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First POST: Collections

BY Micah L. Sifry | Monday, January 13 2014

The collection of phone meta-data would not have stopped any terrorist attacks since 9-11, says a New America Foundation study; Christie's aides are hardly the only political hacks using personal email to avoid public records laws; Matthew Burton explains how the CFPB's experience can help other govies make better web products; and much, much more. Read More

After the London Riots, a Tech-Savvy Study to Understand the Unrest

BY Miranda Neubauer | Monday, December 5 2011

A study recently conducted by the Guardian and the London School of Economics takes an American post-riot practice — collaboration between a newspaper and a more academic institution to pick apart the reasons for ... Read More

On The British Government's Study of Banning Criminal Suspects From Social Media

BY Nick Judd | Thursday, August 11 2011

The British government believes it may be able to prevent the kind of destruction that happened to the Croydon building pictured above during recent riots by banning suspected criminals from social media. Photo: Peter G. ... Read More

Tottenham Rioters, BlackBerry Messaging, and the Rise of the 'Flash Mob' As Something Scary

BY Nick Judd | Monday, August 8 2011

In the aftermath of this weekend's riots in London, in which 170 people have been reportedly arrested, some folks are focusing on the role instantaneous communication played in the making of a scene of mayhem. From The ... Read More

In U.S., Smartphones Are Helping Minorities Leapfrog Over the Digital Divide

BY Micah L. Sifry | Monday, July 11 2011

There's more evidence of smartphone usage in the United States enabling a kind of "leapfrog effect" over the digital divide. According to a new report by the Pew Research Center's Internet & American LIfe Project, 44 ... Read More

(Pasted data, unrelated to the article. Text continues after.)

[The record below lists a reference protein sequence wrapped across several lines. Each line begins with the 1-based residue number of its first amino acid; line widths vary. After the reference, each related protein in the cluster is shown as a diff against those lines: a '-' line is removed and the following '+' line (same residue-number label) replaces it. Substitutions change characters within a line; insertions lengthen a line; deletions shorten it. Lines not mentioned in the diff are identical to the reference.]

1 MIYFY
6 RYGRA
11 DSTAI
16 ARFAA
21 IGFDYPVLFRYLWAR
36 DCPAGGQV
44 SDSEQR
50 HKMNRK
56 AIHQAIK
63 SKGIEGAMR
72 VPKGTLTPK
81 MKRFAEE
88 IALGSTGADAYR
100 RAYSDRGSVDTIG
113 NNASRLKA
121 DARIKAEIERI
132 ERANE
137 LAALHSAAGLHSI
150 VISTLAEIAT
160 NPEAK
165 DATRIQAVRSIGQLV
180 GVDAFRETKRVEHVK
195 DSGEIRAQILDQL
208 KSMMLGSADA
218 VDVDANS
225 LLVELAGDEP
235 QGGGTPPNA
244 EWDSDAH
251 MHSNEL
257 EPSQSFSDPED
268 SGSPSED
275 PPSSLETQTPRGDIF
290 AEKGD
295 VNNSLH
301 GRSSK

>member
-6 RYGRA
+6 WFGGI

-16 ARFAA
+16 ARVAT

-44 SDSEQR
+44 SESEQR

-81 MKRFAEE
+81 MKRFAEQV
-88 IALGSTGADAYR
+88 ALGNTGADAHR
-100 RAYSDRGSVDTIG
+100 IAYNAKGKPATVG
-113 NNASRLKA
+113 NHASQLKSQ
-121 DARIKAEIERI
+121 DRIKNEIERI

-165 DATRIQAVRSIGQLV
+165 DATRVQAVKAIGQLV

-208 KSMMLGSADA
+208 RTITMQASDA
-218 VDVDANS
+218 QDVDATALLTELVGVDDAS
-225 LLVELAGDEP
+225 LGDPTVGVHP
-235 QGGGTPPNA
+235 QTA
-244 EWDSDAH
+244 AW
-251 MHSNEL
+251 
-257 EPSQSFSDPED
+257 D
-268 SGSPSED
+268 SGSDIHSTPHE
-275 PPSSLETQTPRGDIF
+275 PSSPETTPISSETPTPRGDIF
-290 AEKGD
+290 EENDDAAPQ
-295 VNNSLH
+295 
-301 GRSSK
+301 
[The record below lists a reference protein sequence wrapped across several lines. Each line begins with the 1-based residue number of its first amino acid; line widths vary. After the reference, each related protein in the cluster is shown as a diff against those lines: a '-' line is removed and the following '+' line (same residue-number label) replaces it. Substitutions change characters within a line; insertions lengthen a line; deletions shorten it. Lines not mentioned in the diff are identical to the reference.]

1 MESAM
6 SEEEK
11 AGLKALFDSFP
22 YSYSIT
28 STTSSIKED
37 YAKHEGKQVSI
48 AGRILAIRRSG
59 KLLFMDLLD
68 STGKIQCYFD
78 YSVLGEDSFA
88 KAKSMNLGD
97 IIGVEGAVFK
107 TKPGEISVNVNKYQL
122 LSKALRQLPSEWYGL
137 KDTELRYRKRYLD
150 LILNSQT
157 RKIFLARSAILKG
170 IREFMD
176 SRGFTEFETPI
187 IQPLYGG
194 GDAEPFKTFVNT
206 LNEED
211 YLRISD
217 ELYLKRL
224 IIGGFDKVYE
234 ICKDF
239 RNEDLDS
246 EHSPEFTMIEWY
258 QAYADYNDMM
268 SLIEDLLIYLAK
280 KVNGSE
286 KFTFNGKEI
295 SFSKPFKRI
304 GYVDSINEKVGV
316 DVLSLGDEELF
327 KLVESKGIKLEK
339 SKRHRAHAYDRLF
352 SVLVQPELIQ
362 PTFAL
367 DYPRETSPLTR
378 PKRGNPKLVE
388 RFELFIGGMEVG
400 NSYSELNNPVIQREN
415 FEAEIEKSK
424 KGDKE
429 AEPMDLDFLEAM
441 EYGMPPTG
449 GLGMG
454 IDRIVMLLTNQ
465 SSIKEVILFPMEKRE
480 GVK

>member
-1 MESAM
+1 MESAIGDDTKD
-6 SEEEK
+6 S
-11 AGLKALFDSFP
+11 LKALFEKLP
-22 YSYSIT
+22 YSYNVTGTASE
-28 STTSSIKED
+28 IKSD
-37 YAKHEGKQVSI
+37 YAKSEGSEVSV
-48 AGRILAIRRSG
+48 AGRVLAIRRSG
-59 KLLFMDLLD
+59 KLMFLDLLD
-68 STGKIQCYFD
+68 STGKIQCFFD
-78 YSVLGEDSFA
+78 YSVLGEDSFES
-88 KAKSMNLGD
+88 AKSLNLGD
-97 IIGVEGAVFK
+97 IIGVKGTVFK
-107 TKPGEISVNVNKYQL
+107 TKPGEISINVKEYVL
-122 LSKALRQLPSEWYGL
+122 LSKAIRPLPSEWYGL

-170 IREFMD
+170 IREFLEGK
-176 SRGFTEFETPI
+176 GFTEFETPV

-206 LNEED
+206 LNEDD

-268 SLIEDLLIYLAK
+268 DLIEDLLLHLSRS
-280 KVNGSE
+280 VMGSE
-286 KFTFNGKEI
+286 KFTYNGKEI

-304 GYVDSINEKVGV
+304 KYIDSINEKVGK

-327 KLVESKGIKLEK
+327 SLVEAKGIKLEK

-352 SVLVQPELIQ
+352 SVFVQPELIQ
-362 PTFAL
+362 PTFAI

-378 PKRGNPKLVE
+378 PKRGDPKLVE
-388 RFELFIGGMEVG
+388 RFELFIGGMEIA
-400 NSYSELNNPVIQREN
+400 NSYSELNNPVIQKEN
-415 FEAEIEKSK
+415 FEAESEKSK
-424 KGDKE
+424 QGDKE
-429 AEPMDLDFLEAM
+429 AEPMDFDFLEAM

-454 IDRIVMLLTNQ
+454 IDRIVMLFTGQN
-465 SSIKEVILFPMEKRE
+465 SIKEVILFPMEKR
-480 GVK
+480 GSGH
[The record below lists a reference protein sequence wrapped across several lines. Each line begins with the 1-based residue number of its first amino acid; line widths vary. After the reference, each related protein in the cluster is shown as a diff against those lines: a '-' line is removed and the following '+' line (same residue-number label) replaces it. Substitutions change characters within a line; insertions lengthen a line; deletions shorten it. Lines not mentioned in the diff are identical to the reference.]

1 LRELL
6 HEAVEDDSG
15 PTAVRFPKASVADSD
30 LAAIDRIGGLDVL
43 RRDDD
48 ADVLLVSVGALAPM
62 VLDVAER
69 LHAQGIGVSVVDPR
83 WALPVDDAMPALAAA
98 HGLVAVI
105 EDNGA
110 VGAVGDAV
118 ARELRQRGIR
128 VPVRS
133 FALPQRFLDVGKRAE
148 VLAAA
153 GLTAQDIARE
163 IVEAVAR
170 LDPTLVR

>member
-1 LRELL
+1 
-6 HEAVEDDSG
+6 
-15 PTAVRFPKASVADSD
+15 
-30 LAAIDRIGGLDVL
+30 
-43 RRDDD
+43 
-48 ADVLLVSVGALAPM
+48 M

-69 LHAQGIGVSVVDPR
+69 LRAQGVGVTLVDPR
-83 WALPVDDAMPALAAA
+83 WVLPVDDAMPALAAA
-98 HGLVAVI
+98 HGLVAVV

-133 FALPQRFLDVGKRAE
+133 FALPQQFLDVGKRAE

An iPad or 50 Amid a Sea of BlackBerrys

BY Nancy Scola | Tuesday, May 31 2011

iPads, iPhones, and other non-Blackberry personal tech devices are gaining traction in official Washington, reports the Washington Post's Michael S. Rosenwald -- though your call on whether the fact that 50 iPads or ... Read More

Obama and His iPad: I Do Not Think "Tether" Means What You Think It Means

BY Nancy Scola | Wednesday, March 30 2011

Here's a funny little mix-up that happened when normal human speech got translated to technologist talk. The tech press is running with a report that not only did President Barack Obama talk at a Univision townhall ... Read More

The Mideast BlackBerry Crackdown

BY Nancy Scola | Monday, August 2 2010

The concept of one world, one Internet takes another hit with the news that the United Arab Emirates and Saudia Arabia will block BlackBerry services because they can't monitor the traffic: Read More

Photo Essay: "My thumbs are too clumsy to type in things on the phone," says President Obama

BY Micah L. Sifry | Monday, November 16 2009